### Video Transcript

Find the derivative of a vector-valued function π« of π‘ is equal to π‘π’ plus π£ plus π€.

In this question, weβre given a vector-valued function π« of π‘. And weβre asked to determine the derivative of this vector-valued function. The first thing we notice is this is a function in π‘, so we need to differentiate this with respect to π‘. And to do this, we need to recall how we differentiate vector-valued functions. To do this, we just need to differentiate this component-wise. We just differentiate each of our component functions with respect to π‘.

And to highlight this, letβs we rewrite our vector-valued function π« of π‘ in the following way: π‘π’ plus one π£ plus one π€. Of course, we can do this because we know that π£ is the same as one π£ and π€ is the same as one π€. Now that weβve written π« of π‘ in the following form, we can start differentiating our component function. So, letβs start with our first component function. Thatβs π‘. So we want to differentiate π‘ with respect to π‘. Thereβs a few different ways of doing this.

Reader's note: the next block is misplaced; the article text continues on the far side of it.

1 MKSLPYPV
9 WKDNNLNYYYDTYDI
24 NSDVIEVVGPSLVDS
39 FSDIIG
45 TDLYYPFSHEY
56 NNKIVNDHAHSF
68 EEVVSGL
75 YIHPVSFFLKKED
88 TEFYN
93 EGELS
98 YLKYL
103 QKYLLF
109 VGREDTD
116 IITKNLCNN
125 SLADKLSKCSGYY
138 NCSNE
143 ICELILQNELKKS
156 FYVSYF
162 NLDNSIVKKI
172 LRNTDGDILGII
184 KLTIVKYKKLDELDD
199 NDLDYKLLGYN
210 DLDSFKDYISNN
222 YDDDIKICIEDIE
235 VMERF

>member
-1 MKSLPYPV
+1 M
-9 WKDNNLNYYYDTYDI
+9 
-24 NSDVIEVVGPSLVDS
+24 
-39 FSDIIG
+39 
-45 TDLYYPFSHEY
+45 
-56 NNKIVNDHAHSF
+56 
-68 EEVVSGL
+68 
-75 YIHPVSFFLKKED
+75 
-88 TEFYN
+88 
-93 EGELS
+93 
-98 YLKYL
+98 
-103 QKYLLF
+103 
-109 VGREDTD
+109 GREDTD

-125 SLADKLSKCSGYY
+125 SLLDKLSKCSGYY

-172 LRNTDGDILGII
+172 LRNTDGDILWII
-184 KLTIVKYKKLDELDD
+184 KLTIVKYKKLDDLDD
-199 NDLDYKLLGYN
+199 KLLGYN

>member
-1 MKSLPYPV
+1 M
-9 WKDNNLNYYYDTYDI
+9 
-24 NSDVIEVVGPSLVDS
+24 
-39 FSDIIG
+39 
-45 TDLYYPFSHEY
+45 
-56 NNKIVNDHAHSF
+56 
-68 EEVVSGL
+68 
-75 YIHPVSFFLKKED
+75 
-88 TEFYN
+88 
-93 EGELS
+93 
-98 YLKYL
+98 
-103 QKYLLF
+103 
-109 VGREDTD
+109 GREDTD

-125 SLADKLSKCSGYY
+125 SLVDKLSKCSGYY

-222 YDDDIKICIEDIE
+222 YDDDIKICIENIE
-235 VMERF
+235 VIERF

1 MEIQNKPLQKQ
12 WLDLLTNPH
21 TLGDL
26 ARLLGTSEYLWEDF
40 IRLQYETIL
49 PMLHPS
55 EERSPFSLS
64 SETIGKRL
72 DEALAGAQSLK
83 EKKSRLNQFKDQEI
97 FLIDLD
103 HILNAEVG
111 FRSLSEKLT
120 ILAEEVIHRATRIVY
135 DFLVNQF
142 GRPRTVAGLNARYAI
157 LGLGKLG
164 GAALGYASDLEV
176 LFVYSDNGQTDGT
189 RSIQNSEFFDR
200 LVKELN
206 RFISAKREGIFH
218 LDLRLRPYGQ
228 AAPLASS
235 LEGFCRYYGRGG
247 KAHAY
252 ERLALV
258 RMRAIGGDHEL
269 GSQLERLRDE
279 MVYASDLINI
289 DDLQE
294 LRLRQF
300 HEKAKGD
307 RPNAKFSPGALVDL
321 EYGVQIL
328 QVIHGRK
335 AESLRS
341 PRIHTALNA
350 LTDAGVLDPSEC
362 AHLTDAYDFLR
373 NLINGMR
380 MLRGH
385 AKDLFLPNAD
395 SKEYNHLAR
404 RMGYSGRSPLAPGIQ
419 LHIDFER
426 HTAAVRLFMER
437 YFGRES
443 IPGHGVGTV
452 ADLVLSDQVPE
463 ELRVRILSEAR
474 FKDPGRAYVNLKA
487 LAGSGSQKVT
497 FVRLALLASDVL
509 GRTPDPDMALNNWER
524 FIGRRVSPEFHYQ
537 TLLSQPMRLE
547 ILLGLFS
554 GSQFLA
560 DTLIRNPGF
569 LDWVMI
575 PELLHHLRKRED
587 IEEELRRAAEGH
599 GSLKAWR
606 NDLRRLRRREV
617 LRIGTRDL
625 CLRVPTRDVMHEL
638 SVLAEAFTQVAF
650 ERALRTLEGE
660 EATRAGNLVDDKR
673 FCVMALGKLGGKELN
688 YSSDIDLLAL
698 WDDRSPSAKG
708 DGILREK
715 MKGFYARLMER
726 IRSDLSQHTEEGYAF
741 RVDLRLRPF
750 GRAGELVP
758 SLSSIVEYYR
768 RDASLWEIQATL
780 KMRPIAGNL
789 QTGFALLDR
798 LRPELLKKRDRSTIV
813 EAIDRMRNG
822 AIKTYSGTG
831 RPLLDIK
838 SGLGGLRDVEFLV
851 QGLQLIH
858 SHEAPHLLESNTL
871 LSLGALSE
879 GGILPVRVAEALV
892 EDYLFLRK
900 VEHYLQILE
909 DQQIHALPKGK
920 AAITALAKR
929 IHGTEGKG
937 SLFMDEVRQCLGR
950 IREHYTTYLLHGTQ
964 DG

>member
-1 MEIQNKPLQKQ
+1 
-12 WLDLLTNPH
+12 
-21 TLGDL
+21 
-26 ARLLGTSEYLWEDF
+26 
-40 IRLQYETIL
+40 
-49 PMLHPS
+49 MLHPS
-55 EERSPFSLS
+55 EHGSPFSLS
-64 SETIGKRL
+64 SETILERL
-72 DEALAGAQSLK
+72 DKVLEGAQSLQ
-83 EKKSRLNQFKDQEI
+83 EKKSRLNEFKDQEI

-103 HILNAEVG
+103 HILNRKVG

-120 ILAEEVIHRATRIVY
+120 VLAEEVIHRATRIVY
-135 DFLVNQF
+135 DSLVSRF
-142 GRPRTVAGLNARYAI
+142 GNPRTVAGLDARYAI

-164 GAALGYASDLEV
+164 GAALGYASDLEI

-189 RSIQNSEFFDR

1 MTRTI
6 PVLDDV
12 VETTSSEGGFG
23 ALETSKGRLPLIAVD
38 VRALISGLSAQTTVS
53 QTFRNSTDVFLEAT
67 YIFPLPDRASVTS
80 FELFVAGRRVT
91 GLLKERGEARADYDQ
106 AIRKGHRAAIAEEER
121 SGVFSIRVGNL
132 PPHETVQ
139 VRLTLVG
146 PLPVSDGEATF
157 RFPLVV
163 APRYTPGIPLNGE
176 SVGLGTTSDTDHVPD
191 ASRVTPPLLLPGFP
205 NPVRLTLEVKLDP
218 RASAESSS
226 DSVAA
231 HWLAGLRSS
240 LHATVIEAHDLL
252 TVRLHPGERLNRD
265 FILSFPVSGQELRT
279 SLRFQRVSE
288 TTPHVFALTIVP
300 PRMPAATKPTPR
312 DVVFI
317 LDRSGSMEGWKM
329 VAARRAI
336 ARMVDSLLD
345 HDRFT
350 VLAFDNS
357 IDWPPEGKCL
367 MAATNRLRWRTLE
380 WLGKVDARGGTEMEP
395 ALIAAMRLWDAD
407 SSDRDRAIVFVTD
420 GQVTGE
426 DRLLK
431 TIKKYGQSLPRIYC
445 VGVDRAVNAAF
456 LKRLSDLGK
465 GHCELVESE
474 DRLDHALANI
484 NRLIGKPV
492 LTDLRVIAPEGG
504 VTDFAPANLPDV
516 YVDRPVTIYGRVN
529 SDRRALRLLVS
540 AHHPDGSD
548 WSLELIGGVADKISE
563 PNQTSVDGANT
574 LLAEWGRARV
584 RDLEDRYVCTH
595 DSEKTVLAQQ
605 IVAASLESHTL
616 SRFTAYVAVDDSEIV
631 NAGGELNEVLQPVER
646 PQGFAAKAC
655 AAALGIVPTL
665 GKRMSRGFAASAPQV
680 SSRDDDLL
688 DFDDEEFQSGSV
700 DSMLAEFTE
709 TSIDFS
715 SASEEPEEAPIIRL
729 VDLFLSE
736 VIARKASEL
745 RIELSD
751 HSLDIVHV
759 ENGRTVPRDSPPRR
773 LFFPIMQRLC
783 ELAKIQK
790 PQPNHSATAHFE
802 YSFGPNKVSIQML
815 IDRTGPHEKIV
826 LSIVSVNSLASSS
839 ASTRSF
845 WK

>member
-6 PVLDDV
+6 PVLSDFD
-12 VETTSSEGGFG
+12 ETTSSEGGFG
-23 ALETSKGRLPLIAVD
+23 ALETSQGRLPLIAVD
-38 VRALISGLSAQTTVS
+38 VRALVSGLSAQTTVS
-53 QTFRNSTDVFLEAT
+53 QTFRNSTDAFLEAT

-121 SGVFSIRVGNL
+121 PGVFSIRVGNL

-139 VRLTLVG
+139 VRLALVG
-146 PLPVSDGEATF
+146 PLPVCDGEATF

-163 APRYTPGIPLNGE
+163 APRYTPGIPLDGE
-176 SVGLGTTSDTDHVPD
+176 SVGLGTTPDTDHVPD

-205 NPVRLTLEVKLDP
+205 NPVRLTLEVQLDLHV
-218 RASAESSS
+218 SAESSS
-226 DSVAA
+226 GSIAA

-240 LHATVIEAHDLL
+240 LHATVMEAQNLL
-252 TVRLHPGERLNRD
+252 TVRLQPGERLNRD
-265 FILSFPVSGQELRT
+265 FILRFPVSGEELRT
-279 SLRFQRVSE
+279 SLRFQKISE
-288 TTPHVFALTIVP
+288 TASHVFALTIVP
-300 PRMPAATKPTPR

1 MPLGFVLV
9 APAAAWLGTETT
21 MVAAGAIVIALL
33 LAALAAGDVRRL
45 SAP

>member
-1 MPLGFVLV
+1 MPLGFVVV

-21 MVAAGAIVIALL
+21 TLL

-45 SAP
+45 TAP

We could write π‘ as π‘ to the first power and then apply the power rule for differentiation. And this would work. However, we could also just remember the derivative of any linear function is the coefficient of π‘. So in this case, thatβs one. Now that weβve found the derivative of our first component function, we know that π« prime of π‘ will start with one π’.

Letβs now move on to our second component function. We need to differentiate one. So we need to find the derivative of one with respect to π‘. Of course, one is a constant, so itβs not varying as the value of π‘ changes. So its derivative evaluates to give us zero. We can then write this into our expression for π« prime of π‘. We now have zero π£.

Finally, we want to do the same for our third component function. We see that thatβs also one. But weβve already found the derivative of one with respect to π‘. Itβs equal to zero. So in our expression for π« prime of π‘, we will also get the term zero π€. Now, we could leave our answer like this. However, we can also simplify.

Zero π£ and zero π€ donβt change the value of π« of π‘. So we can remove these terms. Next, one π’ will just be the same as the vector π’. So our expression for π« prime of π‘ simplifies to just give us the vector π’. Therefore, we were able to show if the vector-valued function π« of π‘ is equal to π‘π’ plus π£ plus π€, then π« prime of π‘ would just be equal to the vector π’.